While, depressingly, even some in the West have seen the current violent protests as a demonstration of the dangers of unfettered free speech, there’s a sense in which it shows just the opposite: Free speech acts as a crucial guarantor of social peace by making us each individually responsible for our  opinions. When government presumes to censor some speech on the grounds that it’s too offensive or inflammatory, it implicitly renders a verdict on all the speech it doesn’t censor too—and at least in theory, it renders that verdict in the name of all its citizens collectively.  When a general principle of respecting free speech is observed, by contrast, there’s no implication that “we” find speech acceptable just because it’s permitted. In addition to all its other great benefits, free speech liberates us from symbolic responsibility for the misguided views of our fellow citizens. Perhaps instead of rushing to curtail our own, we should be working harder to explain that ideal to people for whom it’s sadly alien.

Observations on the Mortgage Market: 2011 HMDA Data

Yesterday the financial regulators released data on the 2011 mortgage market, as collected under the Home Mortgage Disclosure Act (HMDA).  Setting aside my belief that HMDA should be repealed and the data collection ended, the release, summarized here by the Federal Reserve, does offer a number of insights into both the mortgage markets and mortgage regulation.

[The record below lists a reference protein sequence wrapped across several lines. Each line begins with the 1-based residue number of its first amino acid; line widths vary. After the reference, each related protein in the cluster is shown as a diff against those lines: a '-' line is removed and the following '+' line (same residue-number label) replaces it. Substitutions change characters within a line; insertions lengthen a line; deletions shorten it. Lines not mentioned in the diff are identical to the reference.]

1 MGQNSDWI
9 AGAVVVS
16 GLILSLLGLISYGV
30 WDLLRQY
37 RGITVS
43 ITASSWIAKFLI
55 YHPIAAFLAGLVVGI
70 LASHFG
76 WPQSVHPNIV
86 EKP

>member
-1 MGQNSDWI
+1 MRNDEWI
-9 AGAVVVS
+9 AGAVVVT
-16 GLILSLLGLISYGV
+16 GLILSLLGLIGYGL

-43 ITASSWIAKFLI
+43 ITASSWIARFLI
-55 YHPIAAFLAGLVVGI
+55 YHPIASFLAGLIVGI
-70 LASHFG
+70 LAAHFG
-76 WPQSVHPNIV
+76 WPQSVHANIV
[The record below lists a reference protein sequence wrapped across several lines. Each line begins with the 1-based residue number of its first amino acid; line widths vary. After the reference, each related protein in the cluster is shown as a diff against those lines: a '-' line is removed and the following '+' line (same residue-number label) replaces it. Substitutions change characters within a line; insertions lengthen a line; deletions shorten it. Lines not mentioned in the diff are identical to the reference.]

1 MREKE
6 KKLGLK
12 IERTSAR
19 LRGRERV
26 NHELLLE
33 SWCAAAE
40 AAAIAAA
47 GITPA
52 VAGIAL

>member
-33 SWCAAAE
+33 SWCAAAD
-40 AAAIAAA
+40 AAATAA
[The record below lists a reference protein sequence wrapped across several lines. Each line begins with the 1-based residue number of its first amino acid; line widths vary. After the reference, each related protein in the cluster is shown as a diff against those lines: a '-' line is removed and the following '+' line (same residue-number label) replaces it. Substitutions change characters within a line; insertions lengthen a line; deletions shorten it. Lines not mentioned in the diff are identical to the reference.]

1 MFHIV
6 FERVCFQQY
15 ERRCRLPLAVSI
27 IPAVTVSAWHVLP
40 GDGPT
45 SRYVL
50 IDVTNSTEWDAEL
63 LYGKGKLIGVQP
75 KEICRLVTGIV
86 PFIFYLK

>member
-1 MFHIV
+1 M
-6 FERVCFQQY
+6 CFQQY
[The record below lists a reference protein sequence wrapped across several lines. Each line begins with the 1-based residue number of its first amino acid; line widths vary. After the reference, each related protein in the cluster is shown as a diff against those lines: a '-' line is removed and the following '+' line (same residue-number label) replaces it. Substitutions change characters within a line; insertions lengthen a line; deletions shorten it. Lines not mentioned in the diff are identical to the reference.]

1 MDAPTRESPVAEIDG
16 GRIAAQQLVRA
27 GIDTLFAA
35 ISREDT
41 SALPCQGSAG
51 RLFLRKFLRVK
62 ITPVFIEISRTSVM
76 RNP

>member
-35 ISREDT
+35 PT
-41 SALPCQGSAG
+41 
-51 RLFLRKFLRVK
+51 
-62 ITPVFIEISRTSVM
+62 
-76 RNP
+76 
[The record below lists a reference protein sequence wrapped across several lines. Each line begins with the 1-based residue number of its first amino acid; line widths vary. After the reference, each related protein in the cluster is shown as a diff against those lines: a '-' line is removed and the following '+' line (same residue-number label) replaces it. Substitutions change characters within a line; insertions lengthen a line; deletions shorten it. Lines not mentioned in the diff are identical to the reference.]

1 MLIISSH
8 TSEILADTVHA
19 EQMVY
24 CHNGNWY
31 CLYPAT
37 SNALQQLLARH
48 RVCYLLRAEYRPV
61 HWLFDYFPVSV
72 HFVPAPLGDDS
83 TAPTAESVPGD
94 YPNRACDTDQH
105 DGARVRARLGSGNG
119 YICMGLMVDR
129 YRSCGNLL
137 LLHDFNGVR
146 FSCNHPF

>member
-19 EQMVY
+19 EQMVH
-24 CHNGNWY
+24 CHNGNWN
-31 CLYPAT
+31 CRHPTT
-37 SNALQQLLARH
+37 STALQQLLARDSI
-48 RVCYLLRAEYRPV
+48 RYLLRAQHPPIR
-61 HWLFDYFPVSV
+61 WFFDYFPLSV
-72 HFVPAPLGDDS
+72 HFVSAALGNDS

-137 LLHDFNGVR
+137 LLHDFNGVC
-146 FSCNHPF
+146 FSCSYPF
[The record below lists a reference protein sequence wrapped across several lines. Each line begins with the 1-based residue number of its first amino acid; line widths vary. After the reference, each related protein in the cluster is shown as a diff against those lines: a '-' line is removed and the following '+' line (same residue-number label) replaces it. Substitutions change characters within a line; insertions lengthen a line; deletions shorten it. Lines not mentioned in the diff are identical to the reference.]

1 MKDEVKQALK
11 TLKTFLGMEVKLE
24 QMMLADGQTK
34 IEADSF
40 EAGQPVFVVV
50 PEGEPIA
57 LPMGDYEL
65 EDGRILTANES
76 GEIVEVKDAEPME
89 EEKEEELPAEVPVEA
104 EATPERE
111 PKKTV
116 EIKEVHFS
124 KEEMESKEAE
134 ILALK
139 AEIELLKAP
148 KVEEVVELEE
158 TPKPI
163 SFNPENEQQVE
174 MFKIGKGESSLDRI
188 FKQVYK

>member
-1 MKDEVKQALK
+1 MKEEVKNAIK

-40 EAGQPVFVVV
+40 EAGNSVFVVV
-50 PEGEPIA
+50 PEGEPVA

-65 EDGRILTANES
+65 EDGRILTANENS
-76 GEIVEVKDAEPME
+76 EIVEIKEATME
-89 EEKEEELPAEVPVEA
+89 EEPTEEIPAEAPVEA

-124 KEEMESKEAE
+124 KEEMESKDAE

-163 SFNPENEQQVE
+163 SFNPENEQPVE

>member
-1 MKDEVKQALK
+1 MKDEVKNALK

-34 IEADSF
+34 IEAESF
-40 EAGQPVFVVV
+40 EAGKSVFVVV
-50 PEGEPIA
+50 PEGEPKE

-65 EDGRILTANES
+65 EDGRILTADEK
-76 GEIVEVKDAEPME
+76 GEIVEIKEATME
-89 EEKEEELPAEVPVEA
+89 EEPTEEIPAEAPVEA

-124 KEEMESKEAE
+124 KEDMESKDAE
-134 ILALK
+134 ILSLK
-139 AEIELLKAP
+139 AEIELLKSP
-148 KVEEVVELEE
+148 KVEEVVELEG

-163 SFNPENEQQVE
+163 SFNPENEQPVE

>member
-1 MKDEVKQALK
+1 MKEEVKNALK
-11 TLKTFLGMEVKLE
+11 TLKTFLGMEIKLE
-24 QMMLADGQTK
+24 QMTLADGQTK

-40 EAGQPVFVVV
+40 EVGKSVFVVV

The headline take-away is mortgage loans have fallen to 16 year lows, particularly among home purchase mortgages.  One of the reasons, not so much discussed, is that lenders are a whole lot less willing to hold mortgages on their own books.  In 2006, lenders actually held about 39% of purchase mortgages on their balance sheets.  By 2011, that percentage had fallen almost in half to 21%.  Now there have been a few exceptions.  Wells Fargo, for instance, is actually holding more purchase mortgages on their books in 2011 than in 2006.  Most lenders, however, have greatly reduced their balance sheet exposure.  Take at one extreme, Citibank, which went from holding over half (52%) in 2006, to just 8% in 2011.  While lenders are clearly, and understandably, trying to minimize their interest rate risk, I believe another fact is trying to control both their credit and legal (not to mention political) risk of holding mortgages.

If you aren’t holding mortgages, then the other option is to sell them, either to other banks or to Fannie/Freddie.  Here we see the impact of the GSEs increasing their credit standards (appropriately in my opinion).  Go back to 2001 and lenders were selling almost half their “unconventional” mortgage originations to the GSEs, by 2011 this had fallen to just over a third.  One does not see a similar trend in GSEs purchases of conventional mortgages, which remains just above a third in both 2001 and 2011.

Despite the increased concentration in banking, in general, share purchased by the Top 10 bank originators changed little between 2006 and 2011, increasing slightly from 35.2% to 36.9%.  The other trend to catch my eye was that most of the decline in mortgage activity from 2010 to 2011 was among low or moderate income households.  Purchase lending for high income was almost flat.

These are just some initial thoughts.  Still digesting what is a pretty large data dump.